Campaign To Deny Beijing Olympic Host Status Continues
London (CNSNews.com) - Human rights activists spearheading a campaign to prevent Beijing from hosting the 2008 Olympic games were not concerned about reports Monday that the Bush administration has decided to remain neutral on the issue.
If anything, such a decision by Washington may allow the campaign to remain focused on human rights, ethical and "Olympic ideal" arguments, rather than risk it being seen as an overtly political stance, a spokesman said Monday.
Vincent Brossel of Reporters Without Frontiers (RSF) said from Paris it was most important to channel the opinions of non-governmental organizations, human rights groups, media and ordinary people toward applying pressure on the International Olympic Committee.
The IOC's 123 members, who hail from some 80 nations but do not represent their countries' official views, will decide on the host for the 2008 Olympics at a gathering in Moscow on July 13.
Beijing, Toronto and Paris are frontrunners, with the Chinese capital thought to enjoy an edge, partly because it narrowly lost out on the opportunity to host the 2000 Games, held in Sydney. Istanbul and Osaka, Japan are considered outsiders because of weaknesses in their bids, highlighted by an IOC evaluation report released in May.
RSF, Solidarity China and the Committee for the Support of Tibetan People have jointly sent letters to the IOC members, urging them to reject Beijing's candidacy because of China's human rights record. Brossel said they had received no replies, but knew from sources close to IOC members that a debate was underway over the issue, and many were concerned.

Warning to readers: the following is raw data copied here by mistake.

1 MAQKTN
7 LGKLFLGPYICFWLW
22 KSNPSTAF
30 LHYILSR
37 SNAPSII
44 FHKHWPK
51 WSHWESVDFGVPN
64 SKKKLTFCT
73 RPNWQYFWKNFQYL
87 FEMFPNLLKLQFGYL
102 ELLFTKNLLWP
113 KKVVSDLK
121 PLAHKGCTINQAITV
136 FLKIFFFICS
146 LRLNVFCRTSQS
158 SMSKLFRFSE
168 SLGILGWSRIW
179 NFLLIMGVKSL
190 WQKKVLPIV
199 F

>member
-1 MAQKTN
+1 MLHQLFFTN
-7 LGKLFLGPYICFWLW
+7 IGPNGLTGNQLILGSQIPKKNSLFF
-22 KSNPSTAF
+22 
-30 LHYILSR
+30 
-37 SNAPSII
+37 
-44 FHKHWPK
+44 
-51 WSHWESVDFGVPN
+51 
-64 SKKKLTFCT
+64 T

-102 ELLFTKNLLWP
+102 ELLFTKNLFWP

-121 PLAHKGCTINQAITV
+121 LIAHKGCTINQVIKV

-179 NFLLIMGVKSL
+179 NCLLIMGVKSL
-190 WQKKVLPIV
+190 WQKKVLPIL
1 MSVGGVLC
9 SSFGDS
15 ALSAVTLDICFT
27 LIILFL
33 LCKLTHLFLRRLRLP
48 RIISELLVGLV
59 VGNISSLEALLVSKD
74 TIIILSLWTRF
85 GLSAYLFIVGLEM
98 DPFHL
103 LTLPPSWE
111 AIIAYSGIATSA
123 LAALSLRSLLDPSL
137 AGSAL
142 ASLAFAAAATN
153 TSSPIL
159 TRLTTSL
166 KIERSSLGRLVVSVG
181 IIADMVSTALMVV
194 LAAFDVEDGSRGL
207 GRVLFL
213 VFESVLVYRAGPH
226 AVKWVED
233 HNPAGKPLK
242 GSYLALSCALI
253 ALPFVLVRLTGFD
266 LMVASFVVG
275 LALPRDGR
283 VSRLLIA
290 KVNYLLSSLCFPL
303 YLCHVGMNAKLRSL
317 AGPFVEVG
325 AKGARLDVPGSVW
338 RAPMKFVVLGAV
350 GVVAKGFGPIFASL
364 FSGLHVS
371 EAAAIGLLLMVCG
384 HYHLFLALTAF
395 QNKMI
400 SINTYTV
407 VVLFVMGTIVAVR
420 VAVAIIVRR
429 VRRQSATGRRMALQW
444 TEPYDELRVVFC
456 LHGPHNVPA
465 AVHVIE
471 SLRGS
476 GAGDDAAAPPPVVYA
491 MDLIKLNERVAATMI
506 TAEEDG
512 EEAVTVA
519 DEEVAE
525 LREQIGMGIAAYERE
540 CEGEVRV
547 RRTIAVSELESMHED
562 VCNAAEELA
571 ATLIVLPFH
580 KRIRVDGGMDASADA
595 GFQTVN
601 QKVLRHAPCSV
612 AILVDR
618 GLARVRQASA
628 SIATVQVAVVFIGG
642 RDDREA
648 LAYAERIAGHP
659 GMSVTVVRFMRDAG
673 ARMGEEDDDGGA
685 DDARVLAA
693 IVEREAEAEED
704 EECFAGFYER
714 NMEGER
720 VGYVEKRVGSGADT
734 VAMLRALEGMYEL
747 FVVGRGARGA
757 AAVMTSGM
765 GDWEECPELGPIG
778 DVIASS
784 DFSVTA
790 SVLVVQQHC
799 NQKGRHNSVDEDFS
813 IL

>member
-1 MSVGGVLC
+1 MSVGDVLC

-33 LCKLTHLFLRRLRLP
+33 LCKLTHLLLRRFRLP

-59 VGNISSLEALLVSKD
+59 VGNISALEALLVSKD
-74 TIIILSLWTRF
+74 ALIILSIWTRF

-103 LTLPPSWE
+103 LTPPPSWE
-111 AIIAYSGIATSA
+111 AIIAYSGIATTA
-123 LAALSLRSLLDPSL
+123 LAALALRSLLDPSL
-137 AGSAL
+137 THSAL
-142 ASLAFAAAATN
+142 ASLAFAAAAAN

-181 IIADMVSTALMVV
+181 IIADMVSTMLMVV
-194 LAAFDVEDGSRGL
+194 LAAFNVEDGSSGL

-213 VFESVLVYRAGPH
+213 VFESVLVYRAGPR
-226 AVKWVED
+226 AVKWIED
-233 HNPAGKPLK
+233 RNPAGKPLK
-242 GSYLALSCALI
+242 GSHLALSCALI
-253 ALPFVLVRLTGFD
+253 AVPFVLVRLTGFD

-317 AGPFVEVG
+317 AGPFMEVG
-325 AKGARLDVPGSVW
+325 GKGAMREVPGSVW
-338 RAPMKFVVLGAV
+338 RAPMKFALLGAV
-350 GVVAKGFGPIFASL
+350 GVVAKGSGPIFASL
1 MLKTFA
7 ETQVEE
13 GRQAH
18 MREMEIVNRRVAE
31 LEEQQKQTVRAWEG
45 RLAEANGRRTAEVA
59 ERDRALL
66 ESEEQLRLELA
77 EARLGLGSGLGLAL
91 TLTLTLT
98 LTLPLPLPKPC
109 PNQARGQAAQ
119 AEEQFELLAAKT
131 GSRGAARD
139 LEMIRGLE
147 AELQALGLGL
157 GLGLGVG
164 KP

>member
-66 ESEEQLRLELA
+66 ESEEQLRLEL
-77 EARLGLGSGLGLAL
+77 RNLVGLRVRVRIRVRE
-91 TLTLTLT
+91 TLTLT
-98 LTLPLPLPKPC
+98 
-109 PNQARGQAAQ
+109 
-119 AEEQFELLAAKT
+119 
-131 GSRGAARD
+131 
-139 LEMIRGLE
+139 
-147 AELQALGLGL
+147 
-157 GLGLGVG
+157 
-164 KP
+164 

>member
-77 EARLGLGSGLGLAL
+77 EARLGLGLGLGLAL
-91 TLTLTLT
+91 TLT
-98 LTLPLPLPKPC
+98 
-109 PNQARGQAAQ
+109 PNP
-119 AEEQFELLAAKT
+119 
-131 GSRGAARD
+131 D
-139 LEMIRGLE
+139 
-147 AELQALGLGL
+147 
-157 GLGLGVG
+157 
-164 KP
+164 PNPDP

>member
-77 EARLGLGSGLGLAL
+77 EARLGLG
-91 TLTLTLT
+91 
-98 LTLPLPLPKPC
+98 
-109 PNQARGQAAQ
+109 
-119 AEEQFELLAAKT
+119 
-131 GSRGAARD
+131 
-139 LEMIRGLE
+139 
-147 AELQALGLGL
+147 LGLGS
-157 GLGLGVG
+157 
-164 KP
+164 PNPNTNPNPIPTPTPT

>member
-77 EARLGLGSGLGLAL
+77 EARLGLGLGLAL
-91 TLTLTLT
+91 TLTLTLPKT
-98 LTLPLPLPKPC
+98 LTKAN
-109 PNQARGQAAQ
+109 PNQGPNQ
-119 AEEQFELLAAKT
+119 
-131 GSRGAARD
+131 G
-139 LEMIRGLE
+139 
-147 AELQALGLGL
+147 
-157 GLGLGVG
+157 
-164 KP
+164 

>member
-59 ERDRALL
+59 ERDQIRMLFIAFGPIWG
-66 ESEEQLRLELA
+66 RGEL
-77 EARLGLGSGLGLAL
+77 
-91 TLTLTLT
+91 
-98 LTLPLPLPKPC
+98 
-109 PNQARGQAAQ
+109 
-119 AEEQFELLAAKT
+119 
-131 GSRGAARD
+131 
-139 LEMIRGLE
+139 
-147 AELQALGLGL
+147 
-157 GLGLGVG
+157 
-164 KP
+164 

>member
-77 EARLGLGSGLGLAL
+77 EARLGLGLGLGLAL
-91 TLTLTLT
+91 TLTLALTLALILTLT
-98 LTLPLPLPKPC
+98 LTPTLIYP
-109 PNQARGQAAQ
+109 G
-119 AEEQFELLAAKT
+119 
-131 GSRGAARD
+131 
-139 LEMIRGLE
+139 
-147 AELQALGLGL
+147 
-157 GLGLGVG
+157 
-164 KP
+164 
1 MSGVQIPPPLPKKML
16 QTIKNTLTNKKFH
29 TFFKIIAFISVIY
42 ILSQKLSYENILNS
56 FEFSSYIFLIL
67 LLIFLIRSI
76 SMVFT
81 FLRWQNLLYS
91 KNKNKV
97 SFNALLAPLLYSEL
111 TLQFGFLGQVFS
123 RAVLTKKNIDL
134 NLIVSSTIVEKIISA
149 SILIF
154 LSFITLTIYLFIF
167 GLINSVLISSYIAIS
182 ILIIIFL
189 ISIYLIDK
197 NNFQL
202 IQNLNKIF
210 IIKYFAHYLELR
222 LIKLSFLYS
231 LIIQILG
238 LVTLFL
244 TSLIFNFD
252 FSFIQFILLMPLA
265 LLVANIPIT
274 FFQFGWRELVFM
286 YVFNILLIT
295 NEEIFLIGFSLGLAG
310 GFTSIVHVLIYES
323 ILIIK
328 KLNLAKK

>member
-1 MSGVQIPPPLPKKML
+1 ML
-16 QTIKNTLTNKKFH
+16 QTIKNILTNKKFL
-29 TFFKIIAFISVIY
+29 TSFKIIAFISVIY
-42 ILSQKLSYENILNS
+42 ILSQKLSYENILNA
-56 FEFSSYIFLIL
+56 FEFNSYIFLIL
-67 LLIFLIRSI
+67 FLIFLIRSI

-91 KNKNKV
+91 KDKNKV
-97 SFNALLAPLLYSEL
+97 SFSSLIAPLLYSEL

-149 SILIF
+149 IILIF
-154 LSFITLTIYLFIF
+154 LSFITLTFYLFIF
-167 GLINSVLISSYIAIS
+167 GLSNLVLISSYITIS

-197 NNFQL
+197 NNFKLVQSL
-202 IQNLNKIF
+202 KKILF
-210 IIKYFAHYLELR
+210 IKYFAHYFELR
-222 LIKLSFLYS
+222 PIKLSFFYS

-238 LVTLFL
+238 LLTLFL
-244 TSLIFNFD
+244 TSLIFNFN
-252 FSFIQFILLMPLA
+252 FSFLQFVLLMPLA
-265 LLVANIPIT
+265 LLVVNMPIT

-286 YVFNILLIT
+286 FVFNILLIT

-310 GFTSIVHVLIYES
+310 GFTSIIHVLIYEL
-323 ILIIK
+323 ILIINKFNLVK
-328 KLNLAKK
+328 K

"There are enough democratic countries to avoid giving one of the last and most violent dictatorships in the world the privilege of organizing the most prestigious festival of sport," the groups wrote.
Brossel said the letters had been accompanied by facts and figures about violations being perpetrated by Beijing, including appeals from Chinese dissidents.
The three groups have also launched a multi-lingual billboard campaign in Europe showing handcuffs in place of the five Olympic rings, and the slogan "China: Gold Medal for Human Rights Violations."
Earlier this year some U.S. Congressmen proposed pressuring the IOC to deny Beijing's bid, following the seizure of a U.S. spy plane forced to land at a Chinese airbase following a midair collision with a Chinese fighter plane on April 1.
A bipartisan resolution opposing Beijing's candidacy subsequently passed the House International Relations Committee.
Secretary of State Colin Powell in early May told Congress that the decision was an IOC one, although he felt sure the committee would be interested in what the U.S. might say on the matter.
The Washington Post reported Monday that the administration has decided to remain neutral, in the hope this would defuse what is said to be an emotional issue for the Chinese.
Views differ as to whether giving Beijing the Olympics would be wrongly rewarding the Chinese government for its oppressive policies, or prodding it towards reform and greater openness.